“One moment of spiritual practice in a lucid dream is equivalent to one week of spiritual practice in the waking state” – Dr Michael Katz
Do you remember your dreams when you wake up? Do you have awareness in your dream life? Some of us are asleep in this reality, life happening to us. Some of us ‘awaken’, realising we are creating our reality in each moment. So too in dreams. Being aware that you’re dreaming while in a dream is called lucid dreaming.
Most of us spend a third of our lives unconscious while we’re sleeping. What if you could be conscious in your dream life? Able to take control of this time. For an average lifespan that could be an extra twenty-five years of life to live.
What is a lucid dream?
“Lucid dreaming is a form of mind training in which we learn consciously to recognize our dreams as dreams while we are dreaming. As with all forms of mind training, the aim is to be more aware and more awake, to switch off the autopilot and to wake up to life. To dream lucidly is to live lucidly”. – “Dreams of awakening” Charlie Morley.
Lucid dreaming allows control of the reality we create each night while sleeping. A world beyond the constraints of our waking time-space reality. Lucid dreaming or dream yoga has been practised by Tibetan monks for thousands of years. Practitioners claim to be able to access other realms and realities. For many people, their main aim for meditating is to develop the skill to lucid dream.
So what? Why control your dream life?
What are the benefits of lucid dreaming?
- Practise and improving life skills. Neurologists have studied someone practising a skill while lucid dreaming. The same synapses fire in the brain as when that skill is being practised while awake. Improve emotional states, learn new skills and develop muscle memory all while dreaming.
- Overcoming fears. Once you’re aware that you’re dreaming you can work on fears or phobias that you have. Stand in front of a thousand people and overcome the fear of public speaking. Or stand on the edge of a cliff to help overcome vertigo.
- Process grief. Reunite with loved ones that have passed. Have the conversations or ask the questions you ran out of time to ask. Gain closure.
- Live any experience you have ever wished. Create your dream plot before it happens. Want to experience flying? Visit places you’ve not been to before? Create these plots before going to sleep and visit them in the dream world.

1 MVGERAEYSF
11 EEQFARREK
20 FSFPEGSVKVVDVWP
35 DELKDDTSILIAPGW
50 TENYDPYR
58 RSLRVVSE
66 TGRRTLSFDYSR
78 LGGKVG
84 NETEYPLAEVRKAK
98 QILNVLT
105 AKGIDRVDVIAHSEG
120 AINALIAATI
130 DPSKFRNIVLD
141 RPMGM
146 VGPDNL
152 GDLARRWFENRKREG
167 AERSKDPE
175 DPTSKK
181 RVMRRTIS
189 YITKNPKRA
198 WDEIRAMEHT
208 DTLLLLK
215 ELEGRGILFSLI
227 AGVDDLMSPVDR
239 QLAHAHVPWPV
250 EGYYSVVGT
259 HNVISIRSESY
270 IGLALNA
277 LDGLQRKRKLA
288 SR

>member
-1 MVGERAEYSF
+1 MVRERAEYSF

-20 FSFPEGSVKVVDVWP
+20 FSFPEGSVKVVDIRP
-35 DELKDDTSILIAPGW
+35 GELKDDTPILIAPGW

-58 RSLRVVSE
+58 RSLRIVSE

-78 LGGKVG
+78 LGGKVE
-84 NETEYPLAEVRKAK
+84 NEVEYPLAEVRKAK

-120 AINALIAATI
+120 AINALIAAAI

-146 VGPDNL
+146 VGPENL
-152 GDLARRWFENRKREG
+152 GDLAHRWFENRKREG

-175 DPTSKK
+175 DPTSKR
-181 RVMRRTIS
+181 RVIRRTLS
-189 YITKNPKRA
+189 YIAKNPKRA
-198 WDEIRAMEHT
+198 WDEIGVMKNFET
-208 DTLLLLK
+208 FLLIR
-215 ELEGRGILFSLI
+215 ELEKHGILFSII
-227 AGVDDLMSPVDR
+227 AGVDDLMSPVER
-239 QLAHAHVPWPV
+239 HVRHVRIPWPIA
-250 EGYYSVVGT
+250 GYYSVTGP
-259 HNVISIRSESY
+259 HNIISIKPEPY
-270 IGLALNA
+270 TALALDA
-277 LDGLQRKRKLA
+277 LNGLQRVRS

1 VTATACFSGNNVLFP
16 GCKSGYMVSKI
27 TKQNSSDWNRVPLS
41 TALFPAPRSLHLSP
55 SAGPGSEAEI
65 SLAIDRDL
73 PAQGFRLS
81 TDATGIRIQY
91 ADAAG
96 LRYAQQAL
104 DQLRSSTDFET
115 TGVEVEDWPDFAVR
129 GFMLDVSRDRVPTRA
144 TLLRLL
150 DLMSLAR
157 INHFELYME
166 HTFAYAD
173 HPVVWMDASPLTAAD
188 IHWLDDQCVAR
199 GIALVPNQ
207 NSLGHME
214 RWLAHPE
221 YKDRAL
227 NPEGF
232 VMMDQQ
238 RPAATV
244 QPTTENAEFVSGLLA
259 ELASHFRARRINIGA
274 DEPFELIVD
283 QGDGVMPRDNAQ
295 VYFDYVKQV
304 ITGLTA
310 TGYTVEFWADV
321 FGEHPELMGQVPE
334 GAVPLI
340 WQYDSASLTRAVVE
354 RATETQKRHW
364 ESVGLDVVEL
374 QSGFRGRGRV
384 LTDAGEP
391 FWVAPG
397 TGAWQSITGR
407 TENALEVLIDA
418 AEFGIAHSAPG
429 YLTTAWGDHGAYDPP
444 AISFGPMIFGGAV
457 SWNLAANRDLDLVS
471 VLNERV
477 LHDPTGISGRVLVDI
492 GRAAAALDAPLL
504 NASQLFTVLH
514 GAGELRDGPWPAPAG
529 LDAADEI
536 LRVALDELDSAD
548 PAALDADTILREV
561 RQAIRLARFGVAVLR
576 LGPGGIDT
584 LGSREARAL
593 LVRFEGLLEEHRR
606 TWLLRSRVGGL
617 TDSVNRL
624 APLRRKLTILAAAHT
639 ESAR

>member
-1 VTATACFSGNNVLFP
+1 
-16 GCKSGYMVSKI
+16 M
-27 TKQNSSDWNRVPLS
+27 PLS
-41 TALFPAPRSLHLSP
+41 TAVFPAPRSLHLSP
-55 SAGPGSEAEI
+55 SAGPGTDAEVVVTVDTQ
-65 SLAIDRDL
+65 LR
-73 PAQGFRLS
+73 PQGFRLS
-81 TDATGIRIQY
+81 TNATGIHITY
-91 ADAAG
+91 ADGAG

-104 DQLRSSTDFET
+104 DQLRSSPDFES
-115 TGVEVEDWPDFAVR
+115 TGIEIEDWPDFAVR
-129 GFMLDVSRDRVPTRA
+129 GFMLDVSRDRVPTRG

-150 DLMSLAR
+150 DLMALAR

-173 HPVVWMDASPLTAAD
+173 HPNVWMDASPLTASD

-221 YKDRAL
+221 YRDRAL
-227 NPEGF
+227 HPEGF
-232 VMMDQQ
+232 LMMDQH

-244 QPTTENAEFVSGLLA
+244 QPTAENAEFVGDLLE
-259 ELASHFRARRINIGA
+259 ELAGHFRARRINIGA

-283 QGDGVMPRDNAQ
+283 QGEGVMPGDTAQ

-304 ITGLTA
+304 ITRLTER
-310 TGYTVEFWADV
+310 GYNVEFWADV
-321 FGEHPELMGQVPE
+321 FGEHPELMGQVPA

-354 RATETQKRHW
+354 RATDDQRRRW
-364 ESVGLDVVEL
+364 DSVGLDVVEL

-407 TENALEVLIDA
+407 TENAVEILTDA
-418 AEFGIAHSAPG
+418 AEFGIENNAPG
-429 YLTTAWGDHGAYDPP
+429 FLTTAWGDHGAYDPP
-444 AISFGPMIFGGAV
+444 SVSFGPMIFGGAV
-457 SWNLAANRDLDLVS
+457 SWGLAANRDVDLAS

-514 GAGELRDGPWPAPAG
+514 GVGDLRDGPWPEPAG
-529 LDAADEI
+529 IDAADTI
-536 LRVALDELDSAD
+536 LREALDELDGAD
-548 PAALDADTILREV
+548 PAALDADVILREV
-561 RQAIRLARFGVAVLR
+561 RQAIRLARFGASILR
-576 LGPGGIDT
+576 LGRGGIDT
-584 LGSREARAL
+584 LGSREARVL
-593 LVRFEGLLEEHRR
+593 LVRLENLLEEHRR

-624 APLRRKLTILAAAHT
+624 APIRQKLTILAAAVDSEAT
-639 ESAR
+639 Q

- Meet and interact with your heroes. Meet with people you wouldn’t be able to connect with. Have lunch with Nelson Mandela or a steamy night out with Cameron Diaz.
- Connect with our higher self. Lucid dreaming gives access to a different version of ourselves. Ask for clarity or advice on things happening in waking life.
So how do we lucid dream?
These are the techniques I’m experimenting with right now.
- Setting an intention each night to become lucid in my dreams. I decide what exactly I’ll do when I become lucid. At the moment that is: ‘go for a Spanish lesson with Michel Thomas‘
- Writing a dream journal, where I recall my dreams in as much detail as I can first thing in the morning.
- Asking a dream question each night that I’d like answered in my dream. “Give me a download about what I should do about this big decision in my life”
- Creating random reminders in my day to check if I’m dreaming. When done enough, this practice carries over into dreams. (I use the same mindfulness reminder app we install in the Lifestyle Design Level 1)
- Reading “Dreams of awakening“, by Charlie Morley.
- Netflix episode about dreams on “The Mind Explained“
- Online research. Various sources.
I’m not yet fully lucid in my dreams, but I’m close! While I was in the dark retreat I used light as a prompt to signal I was dreaming. In a dream, I saw a light and in the excitement of realising I was dreaming, I woke up! I am also recalling more of my dreams and starting to see some links between my dream question and what I dream about.
Until a few months ago I had no idea about why I would even want to try and wake up in a dream. I’m always experimenting with new techniques to improve how I learn, love, train and create. It looks like it would be a powerful skill to learn.
Quote from “Dreams of Awakening” – “Dr Michael Katz testifies to this when he says that ‘one moment of spiritual practice in a lucid dream is equivalent to one week of spiritual practice in the waking state’. What exactly is meant by ‘spiritual practice’ here? It’s simple. Once lucid within a dream, engage in meditation, prayer, visualisation, mantra recitation and so on in the same way that you would in the waking state.”
Doing my current Lifetsyle Design practises while dreaming feels like super-charging them! Lucid dreaming feels like a life hack worth learning.
Develop the awareness so that someday your dreams and reality meet.
Till next week.
Are you able to lucid dream? Have any stories to share? Tips or ideas that help you? Let me know.
PS: I haven’t forgotten about the darkness video I keep promising. This week a stye in my eye has kept me behind the camera. Keep an eye out (see what I did there?) next week.